Planet Game Boy was an odd mini-segment of the magazine that appeared from Issue #26 onwards- written by the same staff (albeit without credits on individual reviews/pieces) but printed on slightly different paper (no, really) it dealt with the Game Boy Color from its launch and later the Game Boy Advance. Reviews were done differently from the main mag, as they were given scores out of 5 probably as a result of each review being only half a page long, give or take. It had all the features of the main mag, though, just super-condensed. To the point where it even had teeny-tiny mini features, like this exposé on pirate Game Boy cartridges. Despite their warnings, though, this article got me fascinated by pirate GB carts... Uh, sorry? Still, the oddest thing is that Planet Game Boy was treated as a separate entity, even getting individual issue numbers...

Planet Game Boy Issue #1, Summer 1999 - The Game Boys feature by Alex Bickham and Adam Waring
... And this is a good point to slip into another mag for just a moment. Planet Game Boy was a short-lived spin-off publication based on the mag-within-a-mag shown above supposedly released every quarter (I only ever saw 4 issues, if there were more then someone slap me). The first issue proudly says 'From the Makers of N64', has a selection of staff members from the mag and even used N64's long-time mascot, Worldy Bloke. The first two issues were a pretty good read with a generous 35 (!!) reviews and features like a brief history of Pokémon (which, admittedly, got some stuff wrong) and the above interview with the completely mental Crawfish Interactive (they ported Street Fighter Alpha to the Game Boy Color). The latter 2 issues, however, seemingly took an editorial cue from Nintendo World. No. No. No.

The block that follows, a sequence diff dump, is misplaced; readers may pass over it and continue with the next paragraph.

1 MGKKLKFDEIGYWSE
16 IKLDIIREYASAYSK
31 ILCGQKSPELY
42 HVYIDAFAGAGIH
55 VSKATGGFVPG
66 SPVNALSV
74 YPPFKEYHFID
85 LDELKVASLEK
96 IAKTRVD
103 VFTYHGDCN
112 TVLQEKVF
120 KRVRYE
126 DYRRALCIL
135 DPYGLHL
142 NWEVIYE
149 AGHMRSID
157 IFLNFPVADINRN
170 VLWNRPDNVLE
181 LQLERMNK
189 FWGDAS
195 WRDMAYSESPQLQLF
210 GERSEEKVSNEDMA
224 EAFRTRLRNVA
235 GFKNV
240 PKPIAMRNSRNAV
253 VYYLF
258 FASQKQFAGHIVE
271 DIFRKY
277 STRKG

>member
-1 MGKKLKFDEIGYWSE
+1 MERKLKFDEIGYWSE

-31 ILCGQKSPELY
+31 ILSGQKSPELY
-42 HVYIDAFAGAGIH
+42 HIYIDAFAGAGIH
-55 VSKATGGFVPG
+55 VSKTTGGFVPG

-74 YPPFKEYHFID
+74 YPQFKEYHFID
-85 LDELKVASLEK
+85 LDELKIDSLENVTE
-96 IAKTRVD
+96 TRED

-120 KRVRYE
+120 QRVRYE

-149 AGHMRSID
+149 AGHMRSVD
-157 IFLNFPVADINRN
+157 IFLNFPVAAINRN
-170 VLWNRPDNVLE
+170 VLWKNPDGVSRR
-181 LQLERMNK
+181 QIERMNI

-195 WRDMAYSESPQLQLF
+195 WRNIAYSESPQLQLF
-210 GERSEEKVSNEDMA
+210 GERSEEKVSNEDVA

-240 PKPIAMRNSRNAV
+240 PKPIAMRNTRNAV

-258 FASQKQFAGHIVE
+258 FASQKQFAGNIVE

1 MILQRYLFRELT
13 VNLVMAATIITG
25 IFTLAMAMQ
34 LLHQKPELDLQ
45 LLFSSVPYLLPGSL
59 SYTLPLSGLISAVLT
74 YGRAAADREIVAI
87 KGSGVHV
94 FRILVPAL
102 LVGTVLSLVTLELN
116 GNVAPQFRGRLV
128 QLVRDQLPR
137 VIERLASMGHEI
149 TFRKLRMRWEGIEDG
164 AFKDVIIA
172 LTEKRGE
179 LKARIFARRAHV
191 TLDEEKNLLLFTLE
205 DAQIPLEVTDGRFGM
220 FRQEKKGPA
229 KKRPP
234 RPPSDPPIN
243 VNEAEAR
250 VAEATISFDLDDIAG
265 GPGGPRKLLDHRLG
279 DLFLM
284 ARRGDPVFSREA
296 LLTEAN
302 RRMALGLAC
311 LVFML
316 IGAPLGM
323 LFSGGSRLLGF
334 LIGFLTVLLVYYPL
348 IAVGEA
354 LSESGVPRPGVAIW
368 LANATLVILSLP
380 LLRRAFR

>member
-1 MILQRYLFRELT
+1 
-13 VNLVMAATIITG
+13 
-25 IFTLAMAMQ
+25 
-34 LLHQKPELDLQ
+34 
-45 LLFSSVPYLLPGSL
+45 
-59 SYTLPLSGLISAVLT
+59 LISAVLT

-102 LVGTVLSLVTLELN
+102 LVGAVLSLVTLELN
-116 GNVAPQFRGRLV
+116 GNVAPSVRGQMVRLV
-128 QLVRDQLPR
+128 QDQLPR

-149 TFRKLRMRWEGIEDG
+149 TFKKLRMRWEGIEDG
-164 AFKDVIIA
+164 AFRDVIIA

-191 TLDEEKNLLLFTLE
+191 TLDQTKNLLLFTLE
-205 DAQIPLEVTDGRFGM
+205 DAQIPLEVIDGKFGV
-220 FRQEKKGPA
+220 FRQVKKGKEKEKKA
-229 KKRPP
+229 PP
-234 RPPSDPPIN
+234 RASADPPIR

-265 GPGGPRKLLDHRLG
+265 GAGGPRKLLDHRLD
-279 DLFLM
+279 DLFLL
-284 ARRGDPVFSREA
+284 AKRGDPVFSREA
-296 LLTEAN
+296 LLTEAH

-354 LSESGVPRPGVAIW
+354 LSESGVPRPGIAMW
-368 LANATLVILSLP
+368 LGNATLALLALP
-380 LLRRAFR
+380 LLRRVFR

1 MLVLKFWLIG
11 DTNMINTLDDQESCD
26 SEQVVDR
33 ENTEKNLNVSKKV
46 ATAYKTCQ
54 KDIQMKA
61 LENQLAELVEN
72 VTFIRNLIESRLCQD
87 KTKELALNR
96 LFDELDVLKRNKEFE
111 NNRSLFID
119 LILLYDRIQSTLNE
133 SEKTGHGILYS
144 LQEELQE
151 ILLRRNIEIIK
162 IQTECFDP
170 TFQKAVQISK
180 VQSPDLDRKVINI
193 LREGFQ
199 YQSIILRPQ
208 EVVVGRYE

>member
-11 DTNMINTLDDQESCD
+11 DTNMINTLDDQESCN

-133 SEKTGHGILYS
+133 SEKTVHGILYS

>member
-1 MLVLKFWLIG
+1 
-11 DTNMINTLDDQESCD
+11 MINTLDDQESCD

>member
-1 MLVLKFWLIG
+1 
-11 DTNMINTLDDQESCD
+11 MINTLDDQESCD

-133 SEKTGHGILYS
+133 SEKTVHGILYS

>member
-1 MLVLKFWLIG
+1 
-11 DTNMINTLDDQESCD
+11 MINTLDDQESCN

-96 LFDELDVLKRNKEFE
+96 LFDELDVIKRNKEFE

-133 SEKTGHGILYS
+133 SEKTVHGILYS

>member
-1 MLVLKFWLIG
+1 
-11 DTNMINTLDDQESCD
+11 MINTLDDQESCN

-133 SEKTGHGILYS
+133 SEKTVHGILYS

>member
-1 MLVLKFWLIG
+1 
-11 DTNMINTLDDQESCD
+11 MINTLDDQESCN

N64 Magazine Issue #34, November 1999 - Jet Force Gemini review by Martin Kitts
Not particularly funny or slapstick, just a demonstration of a review of a more big-budget game than the likes of Superman 64. While six pages are spent on detailing various bits of the game, it's the final two pages with all the words on 'em that have all the criticisin' and such. While there is a focus on the graphics, it does explore some of the other things Jet Force Gemini gets right- the artificial intelligence, the complex-but-rewarding control system, and that it's essentially a 3D Turrican. This is more than you'd get from other mags at the time. So that's why it's here. While N64 did have a fetish for Rareware, they weren't as enamoured with Starfox Adventures... Which led to a funny incident where they printed an alternate score for people to cut out and stick where appropriate. Ha!

N64 Magazine Issue #36, Christmas 1999 - Carmageddon 64 review by Tim Weaver